Choreographing for Festival Ballet


In April of 1964 I was approached by the company manager of London’s Festival Ballet” I would like to meet with you, on a very important matter”.

I obliged and we met.

“David, do you do choreography?

As I had already choreographed several ballets for the Winnipeg ballet and the National Ballet of Canada, my answer was in the affirmative.

We in Festival Ballet, were doing one of our usual seasons in Barcelona, Spain, performing at the Liceo Theatre.

The manager continued–“we are doing a gala performance at the end of this season, and we find that several of our soloists do not have something to dance, could you choreograph something?

I of course agreed, but–there was a problem, what music?

After an afternoon of searching, I found that one of the dancers had a tape of Suite number 3, by Tschaikowsky.

It was perfect.

The main problems were–choreographing the ballet, having costumes made, and getting the score for the orchestra.

We were performing eight times a week, so I would have a tight schedule, we managed.

On of the dancers, Mel Clifford, was a designer and could sew.

A telephone call told us that the score and parts could be flown in from London.

We did it!! In ten days we did it all, a half hour ballet, costumes and music.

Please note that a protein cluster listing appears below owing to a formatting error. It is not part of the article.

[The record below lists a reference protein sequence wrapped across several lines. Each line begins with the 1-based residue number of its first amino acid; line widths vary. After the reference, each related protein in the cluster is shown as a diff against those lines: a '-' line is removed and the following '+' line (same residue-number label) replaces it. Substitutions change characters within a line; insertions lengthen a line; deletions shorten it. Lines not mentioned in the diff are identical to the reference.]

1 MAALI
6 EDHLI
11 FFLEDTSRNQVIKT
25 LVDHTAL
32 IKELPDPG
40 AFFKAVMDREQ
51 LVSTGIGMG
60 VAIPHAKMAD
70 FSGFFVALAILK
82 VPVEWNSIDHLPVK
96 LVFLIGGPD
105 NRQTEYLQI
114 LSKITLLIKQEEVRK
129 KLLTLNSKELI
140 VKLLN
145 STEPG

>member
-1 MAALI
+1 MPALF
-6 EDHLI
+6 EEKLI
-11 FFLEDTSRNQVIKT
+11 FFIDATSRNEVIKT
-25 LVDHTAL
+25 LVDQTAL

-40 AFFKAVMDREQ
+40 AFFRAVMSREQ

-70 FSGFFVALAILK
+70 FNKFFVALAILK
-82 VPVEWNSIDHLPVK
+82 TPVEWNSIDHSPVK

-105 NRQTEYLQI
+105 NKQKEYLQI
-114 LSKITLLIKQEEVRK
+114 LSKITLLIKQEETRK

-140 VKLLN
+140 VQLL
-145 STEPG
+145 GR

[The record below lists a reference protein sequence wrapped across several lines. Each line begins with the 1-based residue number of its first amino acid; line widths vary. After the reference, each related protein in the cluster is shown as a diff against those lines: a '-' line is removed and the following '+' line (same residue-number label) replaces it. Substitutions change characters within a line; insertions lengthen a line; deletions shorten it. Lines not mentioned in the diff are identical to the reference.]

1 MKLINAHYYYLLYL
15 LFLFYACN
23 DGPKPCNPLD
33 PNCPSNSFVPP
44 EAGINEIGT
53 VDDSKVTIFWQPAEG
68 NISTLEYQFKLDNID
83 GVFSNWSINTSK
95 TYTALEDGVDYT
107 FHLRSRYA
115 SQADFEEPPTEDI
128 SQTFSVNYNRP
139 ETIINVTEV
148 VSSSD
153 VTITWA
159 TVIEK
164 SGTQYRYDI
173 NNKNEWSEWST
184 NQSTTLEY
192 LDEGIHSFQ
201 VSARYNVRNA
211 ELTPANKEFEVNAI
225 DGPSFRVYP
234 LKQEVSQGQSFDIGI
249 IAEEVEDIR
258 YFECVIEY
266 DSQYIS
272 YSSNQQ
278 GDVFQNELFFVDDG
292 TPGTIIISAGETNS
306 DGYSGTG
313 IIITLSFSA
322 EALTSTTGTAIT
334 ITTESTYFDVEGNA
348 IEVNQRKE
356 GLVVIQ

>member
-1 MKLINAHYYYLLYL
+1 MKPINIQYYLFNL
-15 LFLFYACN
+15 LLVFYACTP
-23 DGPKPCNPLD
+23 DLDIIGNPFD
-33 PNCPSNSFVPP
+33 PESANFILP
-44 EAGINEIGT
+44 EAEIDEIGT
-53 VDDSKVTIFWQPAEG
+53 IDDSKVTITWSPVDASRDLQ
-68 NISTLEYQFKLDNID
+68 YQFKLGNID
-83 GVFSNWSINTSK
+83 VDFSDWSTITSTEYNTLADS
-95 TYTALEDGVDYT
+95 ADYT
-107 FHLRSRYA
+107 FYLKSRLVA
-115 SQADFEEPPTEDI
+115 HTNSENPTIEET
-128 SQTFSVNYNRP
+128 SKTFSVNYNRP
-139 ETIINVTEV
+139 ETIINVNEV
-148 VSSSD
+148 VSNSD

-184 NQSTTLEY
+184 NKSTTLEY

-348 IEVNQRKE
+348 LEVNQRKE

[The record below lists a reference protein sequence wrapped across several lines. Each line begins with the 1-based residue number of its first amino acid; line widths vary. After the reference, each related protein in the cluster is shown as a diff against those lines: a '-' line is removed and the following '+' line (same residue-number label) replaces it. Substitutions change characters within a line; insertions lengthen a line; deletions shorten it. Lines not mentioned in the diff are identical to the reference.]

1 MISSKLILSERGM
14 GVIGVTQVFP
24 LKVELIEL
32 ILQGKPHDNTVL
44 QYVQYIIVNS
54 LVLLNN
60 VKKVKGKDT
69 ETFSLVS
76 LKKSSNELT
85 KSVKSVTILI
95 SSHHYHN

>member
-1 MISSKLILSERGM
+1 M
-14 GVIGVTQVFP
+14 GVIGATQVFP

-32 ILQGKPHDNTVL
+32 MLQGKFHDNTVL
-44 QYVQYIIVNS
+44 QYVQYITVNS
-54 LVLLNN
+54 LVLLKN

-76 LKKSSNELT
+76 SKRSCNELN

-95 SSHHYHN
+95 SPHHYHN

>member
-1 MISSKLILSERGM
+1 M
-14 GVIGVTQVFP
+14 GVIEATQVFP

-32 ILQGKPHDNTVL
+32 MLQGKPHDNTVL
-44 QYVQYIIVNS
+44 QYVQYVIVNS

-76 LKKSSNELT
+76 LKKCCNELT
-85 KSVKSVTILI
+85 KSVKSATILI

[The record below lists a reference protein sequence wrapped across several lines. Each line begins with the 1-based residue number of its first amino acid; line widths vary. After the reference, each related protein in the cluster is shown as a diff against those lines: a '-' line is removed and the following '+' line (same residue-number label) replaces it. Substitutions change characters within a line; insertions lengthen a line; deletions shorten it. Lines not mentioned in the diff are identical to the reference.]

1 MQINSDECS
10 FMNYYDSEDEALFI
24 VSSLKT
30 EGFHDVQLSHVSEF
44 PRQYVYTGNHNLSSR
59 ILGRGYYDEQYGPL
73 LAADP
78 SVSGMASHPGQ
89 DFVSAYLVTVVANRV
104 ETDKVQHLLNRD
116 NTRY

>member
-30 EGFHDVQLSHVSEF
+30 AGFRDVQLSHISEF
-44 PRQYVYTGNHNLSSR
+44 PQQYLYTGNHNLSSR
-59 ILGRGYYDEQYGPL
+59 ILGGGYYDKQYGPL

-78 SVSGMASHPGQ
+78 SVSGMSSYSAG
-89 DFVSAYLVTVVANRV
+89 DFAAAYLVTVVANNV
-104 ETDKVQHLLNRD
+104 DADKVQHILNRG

The opening was April 24, 1964. It was called Suite in G.

The response was good, the audience loved it, the critics gave it praise, the management were amazed and pleased, it would become part of the repertoire of Festival Ballet and would receive 42 performances, those taking place in Europe, the British Isles and South America.

Did that lead to other choreography for Festival Ballet? Yes–The company was asked to perform in Faust at the Fenice Theatre in Venice and because of Suite, I was asked o choreograph the¬†Walpurgis Nightballet for the opera.

With the advent of change of management, that was the end of the choreographic story with Festival Ballet. Shame, for I was on a roll.

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